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The Role of Urban Planners in Inclusion of Children in the Urban Decision-making System: The Case of Iran

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posted on 2023-01-19, 11:15 authored by Bahar Manouchehri
Submission note: A thesis submitted in total fulfilment of the requirements for the Degree of Doctor of Philosophy to the School of Humanities and Social Sciences, College of Arts, Social Sciences and Commerce, La Trobe University, Victoria, Australia.

Half the world’s children reside in urban environments, but particularly in theocratic societies, such as Iran, they are excluded from decision-making due to structural factors including the centralised authoritarian government, the patriarchal nature of society and cultural and religious views of the child and childhood. This issue is significant because, in developing countries, such as Iran, children will comprise at least 60% of the population in the next 30 years. However, unlike Western democracies and UNICEF standards for child-friendly cities (CFCs), endorsed by Iran, children are excluded from decisions that determine and create the cities where they reside. Based on a case-study of Mashhad city, Iran’s second largest city, this thesis explores the root causes of child exclusion and the extent to which professional planners can facilitate child inclusion. The methodological framework draws on notions of the right to the city, communicative planning theory, critical urban analysis and Parviz Piran’s theory of strategy and land policy in Iranian society. After a literature review, the study proceeds in two stages. In the first stage, 60 primary school students of both genders aged 10-12-years were invited to participate in a mixed-methods qualitative study to reveal their perceptions of urban spaces, their ideal city and their role in creating urban environments. The findings indicated children’s competency to comprehend the physical and non-physical aspects of urban settings and many of their views were consistent with CFC indicators. In the second stage, I presented the findings of child participation in stage one to 32 urban planners responsible for different sectors in the urban decision-making system. These findings revealed that planners had different perspectives about child participation, but overall their views enabled an in-depth exploration of the reasons for child marginalisation in urban decision-making, consistent with the literature review. The findings of both stages demonstrated how and why citizen participation, including children, is neglected in Iran. Further, to realise participation, where planners can be significant actors, their current roles must change from a passive instrumental role in an authoritarian system to one of advocacy, partnership and communication. This is particularly important in Iran because children cannot directly participate in urban decision-making. Hence, planners could act as an intermediary link between powerholders, that is the government, and marginalised groups, including children, which I term a process of ‘intra-system interaction’; and this, in turn, by building on current child participation initiatives, could facilitate a more democratic approach to planning and citizen participation in general. It would be possible support the inclusion of children and other excluded groups if planners adopted an ‘intra-system’ interaction that would position them as advocates and so more effectively achieve strategic planning approach.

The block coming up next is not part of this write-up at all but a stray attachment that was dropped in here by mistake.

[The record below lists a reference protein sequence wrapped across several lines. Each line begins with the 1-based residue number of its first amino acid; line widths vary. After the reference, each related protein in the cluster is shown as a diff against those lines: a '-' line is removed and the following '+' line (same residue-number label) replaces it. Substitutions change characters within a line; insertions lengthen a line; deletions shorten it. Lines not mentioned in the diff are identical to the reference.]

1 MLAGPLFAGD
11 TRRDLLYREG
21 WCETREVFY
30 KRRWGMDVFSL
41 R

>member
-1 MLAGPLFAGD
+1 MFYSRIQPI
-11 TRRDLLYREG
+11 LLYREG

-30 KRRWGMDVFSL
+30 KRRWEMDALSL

Center or Department

College of Arts, Social Sciences and Commerce. School of Humanities and Social Sciences.

Thesis type

  • Ph. D.

Awarding institution

La Trobe University

Year Awarded


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This thesis contains third party copyright material which has been reproduced here with permission. Any further use requires permission of the copyright owner. The thesis author retains all proprietary rights (such as copyright and patent rights) over all other content of this thesis, and has granted La Trobe University permission to reproduce and communicate this version of the thesis. The author has declared that any third party copyright material contained within the thesis made available here is reproduced and communicated with permission. If you believe that any material has been made available without permission of the copyright owner please contact us with the details.

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